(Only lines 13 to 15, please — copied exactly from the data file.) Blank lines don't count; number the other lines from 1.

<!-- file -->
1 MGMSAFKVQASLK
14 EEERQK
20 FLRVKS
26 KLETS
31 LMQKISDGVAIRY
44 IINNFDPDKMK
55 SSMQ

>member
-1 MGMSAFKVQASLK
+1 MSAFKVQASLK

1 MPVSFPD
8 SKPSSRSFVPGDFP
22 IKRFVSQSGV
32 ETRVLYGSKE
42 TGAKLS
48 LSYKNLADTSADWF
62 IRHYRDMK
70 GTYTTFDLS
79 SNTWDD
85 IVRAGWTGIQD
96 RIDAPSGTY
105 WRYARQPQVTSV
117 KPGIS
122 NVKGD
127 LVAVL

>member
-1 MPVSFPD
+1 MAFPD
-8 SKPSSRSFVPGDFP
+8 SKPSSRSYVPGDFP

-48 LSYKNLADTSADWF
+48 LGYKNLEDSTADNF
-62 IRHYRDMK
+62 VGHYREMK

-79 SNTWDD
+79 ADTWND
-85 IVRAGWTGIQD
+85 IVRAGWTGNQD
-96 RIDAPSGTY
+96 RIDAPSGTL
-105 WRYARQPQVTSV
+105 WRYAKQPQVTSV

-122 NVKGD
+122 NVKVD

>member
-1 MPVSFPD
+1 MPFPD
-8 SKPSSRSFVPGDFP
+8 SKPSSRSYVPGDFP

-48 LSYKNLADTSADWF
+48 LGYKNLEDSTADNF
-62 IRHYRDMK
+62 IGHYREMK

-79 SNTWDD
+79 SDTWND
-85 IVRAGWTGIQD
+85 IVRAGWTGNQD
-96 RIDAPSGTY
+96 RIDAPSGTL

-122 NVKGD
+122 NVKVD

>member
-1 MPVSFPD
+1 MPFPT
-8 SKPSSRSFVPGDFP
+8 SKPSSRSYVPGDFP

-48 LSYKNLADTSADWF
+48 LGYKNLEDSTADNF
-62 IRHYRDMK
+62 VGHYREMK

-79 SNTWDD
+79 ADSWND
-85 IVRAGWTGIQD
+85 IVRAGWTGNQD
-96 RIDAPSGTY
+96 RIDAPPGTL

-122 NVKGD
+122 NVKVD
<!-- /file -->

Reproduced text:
22 IKRFVSQSGV
32 ETRVLYGSKE
42 TGAKLS